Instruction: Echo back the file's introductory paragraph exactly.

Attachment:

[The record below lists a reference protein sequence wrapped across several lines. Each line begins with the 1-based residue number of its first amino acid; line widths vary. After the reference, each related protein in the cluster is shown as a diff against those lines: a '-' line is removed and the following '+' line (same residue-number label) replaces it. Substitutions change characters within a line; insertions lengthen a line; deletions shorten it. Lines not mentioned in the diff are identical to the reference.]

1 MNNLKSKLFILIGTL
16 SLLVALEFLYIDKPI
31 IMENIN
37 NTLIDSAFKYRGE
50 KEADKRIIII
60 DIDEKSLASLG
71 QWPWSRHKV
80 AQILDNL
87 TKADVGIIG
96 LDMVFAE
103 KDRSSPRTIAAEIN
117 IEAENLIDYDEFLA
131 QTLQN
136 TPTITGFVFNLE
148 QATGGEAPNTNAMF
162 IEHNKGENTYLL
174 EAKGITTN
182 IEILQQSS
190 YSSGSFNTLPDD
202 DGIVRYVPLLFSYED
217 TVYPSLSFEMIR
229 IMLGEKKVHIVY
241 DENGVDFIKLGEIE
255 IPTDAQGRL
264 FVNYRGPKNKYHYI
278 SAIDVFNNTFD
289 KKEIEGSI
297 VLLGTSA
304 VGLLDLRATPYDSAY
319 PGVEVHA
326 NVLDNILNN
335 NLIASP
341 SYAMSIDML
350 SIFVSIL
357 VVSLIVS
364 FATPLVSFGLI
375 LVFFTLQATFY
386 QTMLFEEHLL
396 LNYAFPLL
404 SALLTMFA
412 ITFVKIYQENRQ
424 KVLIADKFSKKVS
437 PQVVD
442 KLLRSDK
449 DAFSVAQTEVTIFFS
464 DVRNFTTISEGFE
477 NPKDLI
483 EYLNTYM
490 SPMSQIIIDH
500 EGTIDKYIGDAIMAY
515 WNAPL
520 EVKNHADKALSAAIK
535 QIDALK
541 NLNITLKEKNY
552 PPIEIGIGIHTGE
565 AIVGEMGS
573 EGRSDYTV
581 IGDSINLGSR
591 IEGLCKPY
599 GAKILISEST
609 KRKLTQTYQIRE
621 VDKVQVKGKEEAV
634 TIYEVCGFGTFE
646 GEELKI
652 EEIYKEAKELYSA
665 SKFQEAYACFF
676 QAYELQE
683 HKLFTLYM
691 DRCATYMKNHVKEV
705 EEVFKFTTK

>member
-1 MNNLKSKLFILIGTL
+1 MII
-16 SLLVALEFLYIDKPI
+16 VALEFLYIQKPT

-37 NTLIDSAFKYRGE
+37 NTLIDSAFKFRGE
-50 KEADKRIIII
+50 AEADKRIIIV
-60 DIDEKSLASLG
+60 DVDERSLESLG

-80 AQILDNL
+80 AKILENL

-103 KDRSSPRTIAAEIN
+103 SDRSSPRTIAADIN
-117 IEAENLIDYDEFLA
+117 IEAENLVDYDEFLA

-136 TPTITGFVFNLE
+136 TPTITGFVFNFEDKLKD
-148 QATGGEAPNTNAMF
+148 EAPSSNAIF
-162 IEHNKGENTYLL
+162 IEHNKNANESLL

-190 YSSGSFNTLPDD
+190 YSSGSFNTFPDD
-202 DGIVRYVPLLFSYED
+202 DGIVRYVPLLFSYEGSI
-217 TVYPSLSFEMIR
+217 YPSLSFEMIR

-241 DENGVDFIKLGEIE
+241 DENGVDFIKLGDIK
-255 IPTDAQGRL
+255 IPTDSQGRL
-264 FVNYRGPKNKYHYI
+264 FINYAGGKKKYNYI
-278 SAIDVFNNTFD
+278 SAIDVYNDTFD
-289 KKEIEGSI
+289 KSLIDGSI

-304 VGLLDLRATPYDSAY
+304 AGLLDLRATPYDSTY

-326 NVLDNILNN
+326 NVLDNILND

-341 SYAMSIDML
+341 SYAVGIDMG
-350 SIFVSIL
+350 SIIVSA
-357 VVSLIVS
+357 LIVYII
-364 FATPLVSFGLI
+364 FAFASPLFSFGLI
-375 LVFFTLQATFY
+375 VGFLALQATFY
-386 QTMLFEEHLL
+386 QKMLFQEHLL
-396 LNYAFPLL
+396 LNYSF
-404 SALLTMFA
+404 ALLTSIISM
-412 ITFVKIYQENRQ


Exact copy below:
[The record below lists a reference protein sequence wrapped across several lines. Each line begins with the 1-based residue number of its first amino acid; line widths vary. After the reference, each related protein in the cluster is shown as a diff against those lines: a '-' line is removed and the following '+' line (same residue-number label) replaces it. Substitutions change characters within a line; insertions lengthen a line; deletions shorten it. Lines not mentioned in the diff are identical to the reference.]